[Gnso-epdp-team] Section 4.4.8
Mueller, Milton L
milton at gatech.edu
Thu Sep 13 13:08:15 UTC 2018
Alan, I hope you can try to seriously engage with the discussion and not make really bad arguments like this. It is an open ended negation of all applicable law because people have different interpretations of it. So that means that our criteria for access can’t ever mention legal basis, even though this is defined in the GDPR? There are judges to resolved “multiple competing” views of law. This is not a serious argument. Can you try to do better? Make it clearer what your concerns are?
From: Gnso-epdp-team [mailto:gnso-epdp-team-bounces at icann.org] On Behalf Of Alan Greenberg
Sent: Thursday, September 13, 2018 9:01 AM
To: Amr Elsadr <aelsadr at icannpolicy.ninja>
Cc: gnso-epdp-team at icann.org
Subject: Re: [Gnso-epdp-team] Section 4.4.8
Amr, my point was the uses the expression "legal bases" which can have multiple competing definitions and that is not a good basis (pun intended) for agreement.
Sent from my mobile. Please excuse brevity and typos.
On September 13, 2018 7:44:47 AM EDT, Amr Elsadr <aelsadr at icannpolicy.ninja<mailto:aelsadr at icannpolicy.ninja>> wrote:
The intention here was to state a principle on which further work down the road may be developed when we eventually get to deliberation on an access model. The principle is meant to provide guidance on a set of specific circumstances, that if met, should allow specific portions of non-public gTLD Registration Data to be shared with specific third-parties, to address specific issues. The objective is to allow this while maintaining compliance with GDPR, or possibly other privacy laws/regulations.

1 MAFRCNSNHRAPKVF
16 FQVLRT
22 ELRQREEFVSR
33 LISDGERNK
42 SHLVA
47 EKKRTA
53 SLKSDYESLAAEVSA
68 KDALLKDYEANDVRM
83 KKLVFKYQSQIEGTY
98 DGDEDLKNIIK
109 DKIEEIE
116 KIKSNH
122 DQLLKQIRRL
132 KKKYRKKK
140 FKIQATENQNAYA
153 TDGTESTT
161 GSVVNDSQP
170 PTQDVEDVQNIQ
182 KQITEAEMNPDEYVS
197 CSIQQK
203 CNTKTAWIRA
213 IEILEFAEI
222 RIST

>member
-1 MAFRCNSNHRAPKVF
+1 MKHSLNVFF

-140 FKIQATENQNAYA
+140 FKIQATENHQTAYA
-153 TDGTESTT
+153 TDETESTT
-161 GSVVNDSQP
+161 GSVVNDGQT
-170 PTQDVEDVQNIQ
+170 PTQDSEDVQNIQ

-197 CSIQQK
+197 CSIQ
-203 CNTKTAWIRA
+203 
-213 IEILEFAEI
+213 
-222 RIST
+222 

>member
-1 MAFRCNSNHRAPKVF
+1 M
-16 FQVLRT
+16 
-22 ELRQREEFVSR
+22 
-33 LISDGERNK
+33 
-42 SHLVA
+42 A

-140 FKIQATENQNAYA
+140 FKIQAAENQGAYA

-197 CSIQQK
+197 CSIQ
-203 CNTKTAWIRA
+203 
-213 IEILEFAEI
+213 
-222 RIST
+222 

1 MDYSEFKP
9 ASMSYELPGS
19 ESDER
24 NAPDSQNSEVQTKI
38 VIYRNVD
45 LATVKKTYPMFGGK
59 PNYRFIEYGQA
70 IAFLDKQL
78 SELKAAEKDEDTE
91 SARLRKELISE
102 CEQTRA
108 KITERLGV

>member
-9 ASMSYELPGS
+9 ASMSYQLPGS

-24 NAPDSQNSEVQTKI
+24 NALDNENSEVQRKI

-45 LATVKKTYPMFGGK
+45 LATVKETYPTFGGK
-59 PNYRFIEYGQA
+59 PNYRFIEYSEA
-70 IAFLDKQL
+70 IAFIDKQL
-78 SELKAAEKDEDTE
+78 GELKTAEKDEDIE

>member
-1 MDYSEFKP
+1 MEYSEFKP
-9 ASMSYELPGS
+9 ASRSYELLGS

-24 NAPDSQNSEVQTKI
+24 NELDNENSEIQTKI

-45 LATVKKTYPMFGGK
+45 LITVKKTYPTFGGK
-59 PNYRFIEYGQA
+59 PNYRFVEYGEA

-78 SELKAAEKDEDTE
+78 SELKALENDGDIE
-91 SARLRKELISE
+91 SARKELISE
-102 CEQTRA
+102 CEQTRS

This is not to say that a third-party requires the kind of legal rights or mandate I believe you are describing, as in your comparison between LEAs and independent cybersecurity workers. So yes, ICANN’s Mission does come into play here. In fact, I believe it to be a key factor of consideration. At some point, we’re going to have to deliberate on how that Mission does or does not allow third-parties access non-public Registration Data.
I hope this was helpful.
On Sep 13, 2018, at 4:55 AM, Alan Greenberg <alan.greenberg at mcgill.ca<mailto:alan.greenberg at mcgill.ca>> wrote:
I am generally in support of this, but I question the term "grounded in legal bases". It this the legal basis in reference to GDPR (ie that there needs to be a legitimate demonstrable need to access otherwise private information). Or a legal basis as in reference to law enforcement having a right to demand certain information.
I can accept the former (if it is made clear), but not the latter. ICANN's Mission-defined interest in ensuring that security and stability of the DNS (and by implication, the trusted nature of the DNS) may create a need for cybersecurity workers to have access to certain data, but there is no LAW that gives them that right.
At 11/09/2018 04:33 PM, Alex Deacon wrote:
As you know a group of us has been working to recommend an update to Section 4.4.8 of the temp spec.
While we haven't come to full agreement on the update, we are pretty close and wanted to share the current/tentative output of the volunteer team with the broader team.
4.4.8 Supporting a framework that enables identification of third-parties with legitimate interests grounded in legal bases, and providing these third-parties with access to Registration Data relevant to addressing specific issues involving domain name registrations related to consumer protection, investigation of cybercrime, DNS abuse and intellectual property protection.
The non-bold text was suggested by Amr/NCSG and the added bold text was an updated suggested by me/IPC and supported by the BC.
Giving it a re-read again today I think additional word-smithing could be warranted, but for now I will resist and step away and let others share their thoughts.
Cole Valley Consulting
alex at colevalleyconsulting.com<mailto:alex at colevalleyconsulting.com>
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